by Freddie Branch
As we enter the holiday season, many of us will travel. This means two things: a free cocktail if you fly Southwest on New Year’s Eve and the inevitable travel-induced stress.
However, you can turn this traveling nightmare of crying babies, delayed flights and misplaced luggage into a professional development experience by remembering those student affairs theories learned in graduate school. We spoke to student affairs professionals and gathered the following advice.
Carlos Brotwurster, resident director at Nuberlan University had this advice on dealing with those unprepared at airport security lines, “I just think of Chickering’s ‘Developing Competence’ vector and turn TSA into an educational moment by narrating my actions and explaining the benefits of each action as it pertains to myself, my fellow travelers and security. People just need to understand why these actions are important from another’s perspective and I know how to be ready. Just because we are trying to catch the redeye back home doesn’t mean we can’t learn something!”
Luc Uverzealus (who is currently job searching) always looks for ways to increase his diversity awareness while traveling. “I always try to sit next to someone who is different than I am and I always buy culturally aware books and magazines to read on planes. I know that my actions not only send a message to underrepresented travelers but also to white males. The great thing about flying is that we are all on an equal playing field back in coach. Sometimes on overbooked flights I get bumped up to fly first class, but I always talk about privilege and social justice so everyone knows how inclusive and aware I am. Did I mention that I am currently searching for a position in residential life?”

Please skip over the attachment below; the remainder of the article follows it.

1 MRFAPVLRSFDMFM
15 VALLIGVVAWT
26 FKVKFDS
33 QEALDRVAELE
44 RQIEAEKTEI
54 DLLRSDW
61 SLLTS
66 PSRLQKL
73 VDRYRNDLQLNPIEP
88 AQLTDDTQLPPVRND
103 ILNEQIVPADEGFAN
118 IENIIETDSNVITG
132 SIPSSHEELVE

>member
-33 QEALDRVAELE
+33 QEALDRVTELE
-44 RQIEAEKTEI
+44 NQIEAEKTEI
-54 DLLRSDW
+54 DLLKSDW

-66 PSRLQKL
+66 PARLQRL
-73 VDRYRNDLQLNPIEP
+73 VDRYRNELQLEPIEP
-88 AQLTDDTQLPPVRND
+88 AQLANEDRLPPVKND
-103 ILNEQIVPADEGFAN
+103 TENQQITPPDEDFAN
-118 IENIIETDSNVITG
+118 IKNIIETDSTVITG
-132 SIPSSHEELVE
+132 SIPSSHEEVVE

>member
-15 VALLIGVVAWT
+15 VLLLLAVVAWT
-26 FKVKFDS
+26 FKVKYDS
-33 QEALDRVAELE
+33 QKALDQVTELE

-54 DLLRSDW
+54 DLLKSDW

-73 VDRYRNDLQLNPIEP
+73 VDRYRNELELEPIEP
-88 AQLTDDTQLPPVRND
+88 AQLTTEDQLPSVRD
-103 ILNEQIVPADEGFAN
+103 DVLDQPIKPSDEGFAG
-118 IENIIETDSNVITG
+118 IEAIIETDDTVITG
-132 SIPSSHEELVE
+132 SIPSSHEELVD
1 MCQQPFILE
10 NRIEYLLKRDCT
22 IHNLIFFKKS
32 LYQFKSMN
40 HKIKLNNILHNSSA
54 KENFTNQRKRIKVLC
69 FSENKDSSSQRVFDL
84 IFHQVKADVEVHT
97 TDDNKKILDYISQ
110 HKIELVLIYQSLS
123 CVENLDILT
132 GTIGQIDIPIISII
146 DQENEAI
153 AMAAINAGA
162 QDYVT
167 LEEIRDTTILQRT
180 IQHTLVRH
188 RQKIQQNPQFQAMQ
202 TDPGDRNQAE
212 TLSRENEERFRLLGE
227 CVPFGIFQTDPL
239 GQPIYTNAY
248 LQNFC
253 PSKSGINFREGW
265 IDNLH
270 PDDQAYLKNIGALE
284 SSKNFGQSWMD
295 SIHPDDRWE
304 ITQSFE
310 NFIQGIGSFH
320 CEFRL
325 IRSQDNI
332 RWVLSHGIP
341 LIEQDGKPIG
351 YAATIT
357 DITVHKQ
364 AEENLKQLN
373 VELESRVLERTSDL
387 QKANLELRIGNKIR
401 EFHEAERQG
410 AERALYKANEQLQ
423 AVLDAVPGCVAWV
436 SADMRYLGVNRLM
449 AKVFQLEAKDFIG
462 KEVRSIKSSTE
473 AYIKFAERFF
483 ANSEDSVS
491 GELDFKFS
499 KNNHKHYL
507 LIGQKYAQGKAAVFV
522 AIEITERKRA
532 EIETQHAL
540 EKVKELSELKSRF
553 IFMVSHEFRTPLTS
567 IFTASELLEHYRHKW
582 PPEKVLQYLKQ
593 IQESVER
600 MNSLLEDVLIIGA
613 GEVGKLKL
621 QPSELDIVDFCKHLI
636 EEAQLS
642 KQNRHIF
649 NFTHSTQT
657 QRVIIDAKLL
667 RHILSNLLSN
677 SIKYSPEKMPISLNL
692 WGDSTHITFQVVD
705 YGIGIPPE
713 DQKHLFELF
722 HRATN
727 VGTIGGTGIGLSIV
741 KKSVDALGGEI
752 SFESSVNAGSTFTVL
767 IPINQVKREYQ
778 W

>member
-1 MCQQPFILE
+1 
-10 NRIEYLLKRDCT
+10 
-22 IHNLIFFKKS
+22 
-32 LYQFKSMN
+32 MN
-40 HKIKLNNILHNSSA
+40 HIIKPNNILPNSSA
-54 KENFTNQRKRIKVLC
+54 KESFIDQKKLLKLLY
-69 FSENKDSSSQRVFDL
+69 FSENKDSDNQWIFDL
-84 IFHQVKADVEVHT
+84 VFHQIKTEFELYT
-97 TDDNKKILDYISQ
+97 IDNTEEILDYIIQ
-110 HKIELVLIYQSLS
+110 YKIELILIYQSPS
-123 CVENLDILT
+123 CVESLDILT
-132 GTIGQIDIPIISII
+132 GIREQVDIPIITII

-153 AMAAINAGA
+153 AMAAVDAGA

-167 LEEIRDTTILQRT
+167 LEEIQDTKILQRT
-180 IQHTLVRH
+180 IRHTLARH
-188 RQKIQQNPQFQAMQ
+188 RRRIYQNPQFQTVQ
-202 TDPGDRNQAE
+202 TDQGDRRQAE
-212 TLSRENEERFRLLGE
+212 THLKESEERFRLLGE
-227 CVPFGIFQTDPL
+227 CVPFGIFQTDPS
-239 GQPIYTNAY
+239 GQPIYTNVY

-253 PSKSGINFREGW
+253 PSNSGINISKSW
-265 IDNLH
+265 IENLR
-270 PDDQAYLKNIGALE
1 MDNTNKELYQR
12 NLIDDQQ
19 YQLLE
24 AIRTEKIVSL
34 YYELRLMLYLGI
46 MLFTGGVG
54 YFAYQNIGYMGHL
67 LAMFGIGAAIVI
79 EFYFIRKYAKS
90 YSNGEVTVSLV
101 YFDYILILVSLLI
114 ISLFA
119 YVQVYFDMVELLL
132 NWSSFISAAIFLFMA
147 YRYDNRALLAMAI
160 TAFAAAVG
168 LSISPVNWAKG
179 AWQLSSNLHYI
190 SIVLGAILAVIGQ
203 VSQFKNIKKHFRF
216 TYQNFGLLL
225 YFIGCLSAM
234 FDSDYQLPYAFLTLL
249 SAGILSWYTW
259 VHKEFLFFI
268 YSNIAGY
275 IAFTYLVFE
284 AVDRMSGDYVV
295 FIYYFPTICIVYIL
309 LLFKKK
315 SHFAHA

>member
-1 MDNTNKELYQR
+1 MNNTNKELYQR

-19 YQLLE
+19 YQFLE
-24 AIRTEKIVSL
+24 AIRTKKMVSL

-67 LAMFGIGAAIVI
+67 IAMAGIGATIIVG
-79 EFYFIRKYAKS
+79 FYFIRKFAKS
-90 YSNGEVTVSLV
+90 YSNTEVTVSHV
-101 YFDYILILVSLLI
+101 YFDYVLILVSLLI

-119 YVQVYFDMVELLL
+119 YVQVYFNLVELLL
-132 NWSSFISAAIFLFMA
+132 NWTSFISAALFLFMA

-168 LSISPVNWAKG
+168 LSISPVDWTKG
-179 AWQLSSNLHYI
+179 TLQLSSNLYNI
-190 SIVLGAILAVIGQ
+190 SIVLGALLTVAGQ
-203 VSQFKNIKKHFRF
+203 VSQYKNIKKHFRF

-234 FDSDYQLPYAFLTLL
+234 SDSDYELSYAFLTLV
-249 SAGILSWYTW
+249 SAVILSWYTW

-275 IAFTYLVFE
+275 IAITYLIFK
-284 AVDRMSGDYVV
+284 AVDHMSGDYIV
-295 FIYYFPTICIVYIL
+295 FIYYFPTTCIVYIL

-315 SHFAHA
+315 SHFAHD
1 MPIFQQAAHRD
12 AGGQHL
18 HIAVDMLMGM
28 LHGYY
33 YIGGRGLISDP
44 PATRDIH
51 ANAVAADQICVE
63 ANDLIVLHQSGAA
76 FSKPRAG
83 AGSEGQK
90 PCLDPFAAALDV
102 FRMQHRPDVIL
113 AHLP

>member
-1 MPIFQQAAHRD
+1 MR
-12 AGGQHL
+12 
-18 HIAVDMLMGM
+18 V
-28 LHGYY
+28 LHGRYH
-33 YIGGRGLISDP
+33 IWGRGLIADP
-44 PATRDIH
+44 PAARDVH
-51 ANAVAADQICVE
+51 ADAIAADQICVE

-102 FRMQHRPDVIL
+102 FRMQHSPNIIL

Ramona Borrings from Southern North Carolina College tries to work in a reflective conversation with travelers who are rude to airport personnel. “I ask them if this is how they would want to be treated and remind that we are all someone’s mother, father, daughter, son, legal guardian, partner, significant other, unrequited crush, grandmother, grandfather, third cousin twice removed or colleague. They roll their eyes at me about half way through which tells me my learning facilitation is working because that’s how I was trained to know that conduct meetings were going well. You can always make a difference even at 40,000 feet in the air!”
If you travel this holiday season remember that when things are delayed or other travelers are not as prepared, calm or understanding as you are that you can always turn your flight into an educational moment.